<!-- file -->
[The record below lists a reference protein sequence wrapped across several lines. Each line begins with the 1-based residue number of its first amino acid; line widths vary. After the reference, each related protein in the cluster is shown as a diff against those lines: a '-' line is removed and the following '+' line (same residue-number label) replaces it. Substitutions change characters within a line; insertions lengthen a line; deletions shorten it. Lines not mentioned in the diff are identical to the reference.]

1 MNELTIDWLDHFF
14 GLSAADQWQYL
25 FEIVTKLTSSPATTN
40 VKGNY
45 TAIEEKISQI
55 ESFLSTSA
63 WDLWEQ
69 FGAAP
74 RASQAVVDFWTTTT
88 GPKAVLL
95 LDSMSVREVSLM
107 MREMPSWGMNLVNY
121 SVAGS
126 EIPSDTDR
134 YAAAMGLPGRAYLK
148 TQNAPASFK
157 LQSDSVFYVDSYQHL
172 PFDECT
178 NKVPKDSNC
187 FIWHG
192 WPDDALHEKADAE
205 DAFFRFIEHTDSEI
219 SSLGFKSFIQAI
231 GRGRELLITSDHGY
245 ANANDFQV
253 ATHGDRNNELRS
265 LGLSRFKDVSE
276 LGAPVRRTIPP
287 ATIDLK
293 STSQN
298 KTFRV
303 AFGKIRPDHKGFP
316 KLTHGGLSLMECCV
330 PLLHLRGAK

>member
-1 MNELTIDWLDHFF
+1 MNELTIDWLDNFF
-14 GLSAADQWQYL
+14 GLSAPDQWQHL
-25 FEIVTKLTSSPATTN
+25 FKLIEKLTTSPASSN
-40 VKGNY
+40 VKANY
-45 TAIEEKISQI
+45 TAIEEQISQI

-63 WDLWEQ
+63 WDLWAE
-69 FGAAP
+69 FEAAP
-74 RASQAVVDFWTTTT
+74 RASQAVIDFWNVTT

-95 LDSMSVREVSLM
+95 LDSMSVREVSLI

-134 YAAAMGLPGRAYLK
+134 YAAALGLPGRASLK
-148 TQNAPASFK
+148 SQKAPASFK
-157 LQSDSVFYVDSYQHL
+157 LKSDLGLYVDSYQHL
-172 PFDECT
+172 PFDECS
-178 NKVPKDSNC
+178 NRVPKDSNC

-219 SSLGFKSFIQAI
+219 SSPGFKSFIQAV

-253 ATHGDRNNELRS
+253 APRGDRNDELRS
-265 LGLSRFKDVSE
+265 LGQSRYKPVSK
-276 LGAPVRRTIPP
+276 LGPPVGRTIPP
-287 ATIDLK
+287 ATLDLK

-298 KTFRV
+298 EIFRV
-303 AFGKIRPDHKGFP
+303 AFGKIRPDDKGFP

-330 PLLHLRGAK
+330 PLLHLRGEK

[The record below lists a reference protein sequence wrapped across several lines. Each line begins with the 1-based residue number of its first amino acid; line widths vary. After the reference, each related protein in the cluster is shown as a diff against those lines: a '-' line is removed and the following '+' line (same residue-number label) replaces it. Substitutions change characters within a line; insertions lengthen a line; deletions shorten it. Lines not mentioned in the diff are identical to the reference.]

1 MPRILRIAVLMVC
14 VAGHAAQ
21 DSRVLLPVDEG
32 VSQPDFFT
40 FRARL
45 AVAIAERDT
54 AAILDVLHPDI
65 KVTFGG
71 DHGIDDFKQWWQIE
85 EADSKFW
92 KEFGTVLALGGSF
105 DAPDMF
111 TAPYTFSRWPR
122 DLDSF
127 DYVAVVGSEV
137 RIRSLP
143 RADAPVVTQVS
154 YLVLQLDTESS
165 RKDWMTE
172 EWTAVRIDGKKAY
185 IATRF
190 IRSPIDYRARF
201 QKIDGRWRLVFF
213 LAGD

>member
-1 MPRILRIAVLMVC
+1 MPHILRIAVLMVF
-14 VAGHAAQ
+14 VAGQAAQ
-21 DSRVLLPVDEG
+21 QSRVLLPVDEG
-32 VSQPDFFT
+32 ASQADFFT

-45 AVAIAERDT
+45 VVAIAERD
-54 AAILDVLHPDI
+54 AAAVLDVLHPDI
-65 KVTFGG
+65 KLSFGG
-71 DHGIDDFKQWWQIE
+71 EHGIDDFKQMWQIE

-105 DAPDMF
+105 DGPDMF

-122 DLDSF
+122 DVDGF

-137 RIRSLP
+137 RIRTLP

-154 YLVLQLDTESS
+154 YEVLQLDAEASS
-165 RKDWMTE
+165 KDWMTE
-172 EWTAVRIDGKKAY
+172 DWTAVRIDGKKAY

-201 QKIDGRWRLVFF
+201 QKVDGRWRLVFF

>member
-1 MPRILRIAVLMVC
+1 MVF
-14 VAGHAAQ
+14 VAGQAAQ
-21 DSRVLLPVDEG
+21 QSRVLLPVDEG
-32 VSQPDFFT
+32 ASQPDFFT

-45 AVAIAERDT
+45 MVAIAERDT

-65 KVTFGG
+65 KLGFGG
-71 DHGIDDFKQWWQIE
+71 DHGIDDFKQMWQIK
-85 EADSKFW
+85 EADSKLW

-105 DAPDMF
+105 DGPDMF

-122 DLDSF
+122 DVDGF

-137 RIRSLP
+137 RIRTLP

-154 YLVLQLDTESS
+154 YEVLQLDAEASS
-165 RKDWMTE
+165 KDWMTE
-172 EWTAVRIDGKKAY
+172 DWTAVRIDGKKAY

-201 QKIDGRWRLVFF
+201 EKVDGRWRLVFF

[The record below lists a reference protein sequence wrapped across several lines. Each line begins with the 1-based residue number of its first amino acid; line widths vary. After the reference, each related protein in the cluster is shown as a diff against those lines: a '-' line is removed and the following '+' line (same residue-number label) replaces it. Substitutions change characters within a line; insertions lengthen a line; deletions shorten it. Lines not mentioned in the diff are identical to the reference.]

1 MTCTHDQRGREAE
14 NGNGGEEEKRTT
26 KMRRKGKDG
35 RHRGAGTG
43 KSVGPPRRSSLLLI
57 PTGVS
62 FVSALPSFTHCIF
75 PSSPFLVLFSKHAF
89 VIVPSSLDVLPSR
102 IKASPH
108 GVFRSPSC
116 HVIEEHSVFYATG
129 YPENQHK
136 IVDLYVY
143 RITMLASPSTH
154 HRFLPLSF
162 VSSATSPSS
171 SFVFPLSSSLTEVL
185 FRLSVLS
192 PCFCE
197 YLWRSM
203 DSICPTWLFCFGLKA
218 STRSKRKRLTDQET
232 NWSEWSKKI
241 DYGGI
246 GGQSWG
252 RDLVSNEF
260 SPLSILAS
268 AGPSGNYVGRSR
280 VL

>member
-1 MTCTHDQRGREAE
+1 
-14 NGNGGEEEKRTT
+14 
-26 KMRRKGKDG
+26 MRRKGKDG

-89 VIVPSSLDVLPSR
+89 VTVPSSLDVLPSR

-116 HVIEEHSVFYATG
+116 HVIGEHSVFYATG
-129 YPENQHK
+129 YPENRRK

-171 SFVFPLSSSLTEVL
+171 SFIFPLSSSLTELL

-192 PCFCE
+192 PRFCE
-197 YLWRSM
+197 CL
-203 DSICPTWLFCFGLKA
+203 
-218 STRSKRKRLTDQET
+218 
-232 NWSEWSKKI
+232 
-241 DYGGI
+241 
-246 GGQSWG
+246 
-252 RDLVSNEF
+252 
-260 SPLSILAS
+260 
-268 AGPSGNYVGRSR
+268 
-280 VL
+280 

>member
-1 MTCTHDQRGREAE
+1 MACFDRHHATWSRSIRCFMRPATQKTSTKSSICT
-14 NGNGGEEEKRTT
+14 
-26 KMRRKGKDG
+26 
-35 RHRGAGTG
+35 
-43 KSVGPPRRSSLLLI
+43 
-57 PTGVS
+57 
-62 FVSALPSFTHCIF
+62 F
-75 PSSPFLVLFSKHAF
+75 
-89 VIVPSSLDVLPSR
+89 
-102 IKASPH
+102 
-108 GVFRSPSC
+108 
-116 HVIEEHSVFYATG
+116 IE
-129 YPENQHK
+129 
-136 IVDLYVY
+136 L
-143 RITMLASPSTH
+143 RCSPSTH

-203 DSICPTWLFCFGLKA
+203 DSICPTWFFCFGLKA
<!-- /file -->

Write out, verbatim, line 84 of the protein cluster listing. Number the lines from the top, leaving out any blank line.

21 DSRVLLPVDEG